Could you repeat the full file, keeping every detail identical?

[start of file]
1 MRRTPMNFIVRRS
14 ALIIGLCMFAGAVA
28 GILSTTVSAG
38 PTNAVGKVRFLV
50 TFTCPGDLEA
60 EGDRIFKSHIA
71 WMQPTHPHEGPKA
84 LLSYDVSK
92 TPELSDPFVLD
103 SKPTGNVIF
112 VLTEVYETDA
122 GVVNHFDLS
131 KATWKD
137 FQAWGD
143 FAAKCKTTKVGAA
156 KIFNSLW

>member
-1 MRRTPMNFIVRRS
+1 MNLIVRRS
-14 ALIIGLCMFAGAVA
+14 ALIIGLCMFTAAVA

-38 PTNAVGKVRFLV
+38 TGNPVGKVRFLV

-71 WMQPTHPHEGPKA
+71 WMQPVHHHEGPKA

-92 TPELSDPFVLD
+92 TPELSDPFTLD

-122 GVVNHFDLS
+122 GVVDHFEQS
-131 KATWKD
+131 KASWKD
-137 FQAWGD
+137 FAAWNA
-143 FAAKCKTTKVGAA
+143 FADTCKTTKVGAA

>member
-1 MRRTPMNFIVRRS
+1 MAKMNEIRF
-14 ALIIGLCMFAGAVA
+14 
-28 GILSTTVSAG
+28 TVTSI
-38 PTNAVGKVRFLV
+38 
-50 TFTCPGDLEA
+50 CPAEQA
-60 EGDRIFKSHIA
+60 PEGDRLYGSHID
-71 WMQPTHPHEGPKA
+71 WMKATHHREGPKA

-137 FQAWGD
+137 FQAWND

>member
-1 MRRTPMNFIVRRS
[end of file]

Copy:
1 MRRTPMNFIVRRS
14 ALIIGLCMFAGAVA
28 GILSTTVSAG
38 PTNAVGKVRFLV
50 TFTCPGDLEA
60 EGDRIFKSHIA
71 WMQPTHPHEGPKA
84 LLSYDVSK
92 TPELSDPFVLD
103 SKPTGNVIF
112 VLTEVYETDA
122 GVVNHFDLS
131 KATWKD
137 FQAWGD
143 FAAKCKTTKVGAA
156 KIFNSLW

>member
-1 MRRTPMNFIVRRS
+1 MNLIVRRS
-14 ALIIGLCMFAGAVA
+14 ALIIGLCMFTAAVA

-38 PTNAVGKVRFLV
+38 TGNPVGKVRFLV

-71 WMQPTHPHEGPKA
+71 WMQPVHHHEGPKA

-92 TPELSDPFVLD
+92 TPELSDPFTLD

-122 GVVNHFDLS
+122 GVVDHFEQS
-131 KATWKD
+131 KASWKD
-137 FQAWGD
+137 FAAWNA
-143 FAAKCKTTKVGAA
+143 FADTCKTTKVGAA

>member
-1 MRRTPMNFIVRRS
+1 MAKMNEIRF
-14 ALIIGLCMFAGAVA
+14 
-28 GILSTTVSAG
+28 TVTSI
-38 PTNAVGKVRFLV
+38 
-50 TFTCPGDLEA
+50 CPAEQA
-60 EGDRIFKSHIA
+60 PEGDRLYGSHID
-71 WMQPTHPHEGPKA
+71 WMKATHHREGPKA

-137 FQAWGD
+137 FQAWND

>member
-1 MRRTPMNFIVRRS